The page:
Whitney Ballard: We Can Prevent Good Teachers From Leaving the Classroom and It Starts With Respect
Whitney Ballard is a writer, teacher, and mom advocate in Alabama. In this post from BoredTeachers.com, she offers her own solution to the loss of teachers in schools across the US. It’s not complicated:
I love my job. I do. I love greeting my students each morning at my classroom door. I love seeing the lightbulb moments when they seem to grasp a new concept. I love what I do. I love who I do it for—but there’s something that has made me question whether I will return to this classroom I love next school year.
It’s the lack of respect. I’ve tried to ignore it. I’ve tried to simply wish it would get better and pray about it. However, at some point, I started realizing that it may never get better. In the four years I’ve been a teacher, I haven’t witnessed the lack of respect improve in the slightest; instead, it’s been a steady decline. I’m just not sure I am capable of coping with it for the next 26 years, so I’ve been forced to consider other options.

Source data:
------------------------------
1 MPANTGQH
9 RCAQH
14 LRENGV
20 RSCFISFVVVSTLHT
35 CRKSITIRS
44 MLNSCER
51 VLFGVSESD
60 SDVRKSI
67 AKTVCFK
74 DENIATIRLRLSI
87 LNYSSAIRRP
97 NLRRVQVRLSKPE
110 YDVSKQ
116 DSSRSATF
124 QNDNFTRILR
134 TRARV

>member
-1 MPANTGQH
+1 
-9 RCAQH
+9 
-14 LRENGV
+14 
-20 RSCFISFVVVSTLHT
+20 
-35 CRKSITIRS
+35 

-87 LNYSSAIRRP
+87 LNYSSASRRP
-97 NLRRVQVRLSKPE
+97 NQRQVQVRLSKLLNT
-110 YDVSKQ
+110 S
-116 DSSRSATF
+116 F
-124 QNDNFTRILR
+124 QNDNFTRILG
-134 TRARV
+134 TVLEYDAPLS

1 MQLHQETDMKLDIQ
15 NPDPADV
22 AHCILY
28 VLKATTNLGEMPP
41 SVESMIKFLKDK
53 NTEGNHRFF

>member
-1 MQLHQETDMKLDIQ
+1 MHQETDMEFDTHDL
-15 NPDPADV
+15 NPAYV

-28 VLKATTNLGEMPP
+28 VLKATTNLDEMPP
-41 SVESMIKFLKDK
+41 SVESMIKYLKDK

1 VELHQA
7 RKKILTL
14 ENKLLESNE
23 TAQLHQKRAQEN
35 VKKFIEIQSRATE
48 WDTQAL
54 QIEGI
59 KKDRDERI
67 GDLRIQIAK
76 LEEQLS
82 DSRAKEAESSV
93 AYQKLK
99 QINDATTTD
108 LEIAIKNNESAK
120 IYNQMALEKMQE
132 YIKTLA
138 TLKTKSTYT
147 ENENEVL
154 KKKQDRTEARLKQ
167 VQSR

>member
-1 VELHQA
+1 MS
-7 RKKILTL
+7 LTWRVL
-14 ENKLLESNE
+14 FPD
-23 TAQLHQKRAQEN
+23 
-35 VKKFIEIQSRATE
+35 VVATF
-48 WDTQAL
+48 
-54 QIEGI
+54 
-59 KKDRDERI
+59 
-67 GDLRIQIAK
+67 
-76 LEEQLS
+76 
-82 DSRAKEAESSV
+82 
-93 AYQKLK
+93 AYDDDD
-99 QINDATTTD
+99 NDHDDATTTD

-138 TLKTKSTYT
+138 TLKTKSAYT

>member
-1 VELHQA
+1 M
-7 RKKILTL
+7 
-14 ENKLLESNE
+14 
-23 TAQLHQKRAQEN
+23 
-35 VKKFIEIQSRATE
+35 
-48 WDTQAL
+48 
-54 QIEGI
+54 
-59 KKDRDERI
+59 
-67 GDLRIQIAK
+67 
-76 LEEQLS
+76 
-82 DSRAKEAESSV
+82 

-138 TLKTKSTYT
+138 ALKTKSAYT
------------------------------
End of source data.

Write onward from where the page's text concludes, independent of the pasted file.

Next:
I’ve had this ongoing list in my head of all the things that could be done to drastically improve the situation and convince amazing, qualified teachers on the brink of leaving to stay. If those making the rules and dishing out the respect (or lack thereof) would listen to me, I’d tell them:
1. Respect our time.
Many of us have kids of our own; we’d like to spend our evenings with them instead of grading the papers we couldn’t grade during our “planning” periods because we had to watch someone else’s class last minute. Then, are we paid for those hours? Of course not. It hurts to see employees in other jobs being paid for working overtime when it’s expected teachers should often work for free.
You can read the rest of her list here. The post is not a new one, but the message is well worth revisiting.